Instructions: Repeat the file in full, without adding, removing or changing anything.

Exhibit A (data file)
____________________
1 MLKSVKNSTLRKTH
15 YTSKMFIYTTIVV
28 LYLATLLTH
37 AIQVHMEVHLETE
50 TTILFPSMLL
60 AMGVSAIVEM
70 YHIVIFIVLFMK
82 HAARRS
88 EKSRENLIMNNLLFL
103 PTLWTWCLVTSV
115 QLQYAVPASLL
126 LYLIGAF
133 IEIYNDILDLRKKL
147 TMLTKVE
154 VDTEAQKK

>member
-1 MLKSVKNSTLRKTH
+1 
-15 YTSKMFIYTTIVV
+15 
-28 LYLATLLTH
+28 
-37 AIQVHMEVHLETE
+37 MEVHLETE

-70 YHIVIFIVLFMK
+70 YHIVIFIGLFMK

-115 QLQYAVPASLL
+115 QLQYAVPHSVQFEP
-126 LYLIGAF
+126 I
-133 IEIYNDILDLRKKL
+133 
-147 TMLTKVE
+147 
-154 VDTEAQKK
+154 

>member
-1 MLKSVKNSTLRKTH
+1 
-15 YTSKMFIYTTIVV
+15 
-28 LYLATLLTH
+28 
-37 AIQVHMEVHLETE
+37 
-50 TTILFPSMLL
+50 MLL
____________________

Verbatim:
1 MLKSVKNSTLRKTH
15 YTSKMFIYTTIVV
28 LYLATLLTH
37 AIQVHMEVHLETE
50 TTILFPSMLL
60 AMGVSAIVEM
70 YHIVIFIVLFMK
82 HAARRS
88 EKSRENLIMNNLLFL
103 PTLWTWCLVTSV
115 QLQYAVPASLL
126 LYLIGAF
133 IEIYNDILDLRKKL
147 TMLTKVE
154 VDTEAQKK

>member
-1 MLKSVKNSTLRKTH
+1 
-15 YTSKMFIYTTIVV
+15 
-28 LYLATLLTH
+28 
-37 AIQVHMEVHLETE
+37 MEVHLETE

-70 YHIVIFIVLFMK
+70 YHIVIFIGLFMK

-115 QLQYAVPASLL
+115 QLQYAVPHSVQFEP
-126 LYLIGAF
+126 I
-133 IEIYNDILDLRKKL
+133 
-147 TMLTKVE
+147 
-154 VDTEAQKK
+154 

>member
-1 MLKSVKNSTLRKTH
+1 
-15 YTSKMFIYTTIVV
+15 
-28 LYLATLLTH
+28 
-37 AIQVHMEVHLETE
+37 
-50 TTILFPSMLL
+50 MLL